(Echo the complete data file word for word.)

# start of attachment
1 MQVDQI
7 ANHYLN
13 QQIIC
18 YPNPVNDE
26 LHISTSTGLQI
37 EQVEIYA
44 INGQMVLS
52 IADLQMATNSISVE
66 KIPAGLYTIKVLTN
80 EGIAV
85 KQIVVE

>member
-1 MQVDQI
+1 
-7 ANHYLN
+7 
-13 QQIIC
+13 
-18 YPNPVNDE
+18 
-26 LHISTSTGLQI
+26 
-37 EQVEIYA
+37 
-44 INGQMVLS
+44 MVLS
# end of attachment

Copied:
1 MQVDQI
7 ANHYLN
13 QQIIC
18 YPNPVNDE
26 LHISTSTGLQI
37 EQVEIYA
44 INGQMVLS
52 IADLQMATNSISVE
66 KIPAGLYTIKVLTN
80 EGIAV
85 KQIVVE

>member
-1 MQVDQI
+1 
-7 ANHYLN
+7 
-13 QQIIC
+13 
-18 YPNPVNDE
+18 
-26 LHISTSTGLQI
+26 
-37 EQVEIYA
+37 
-44 INGQMVLS
+44 MVLS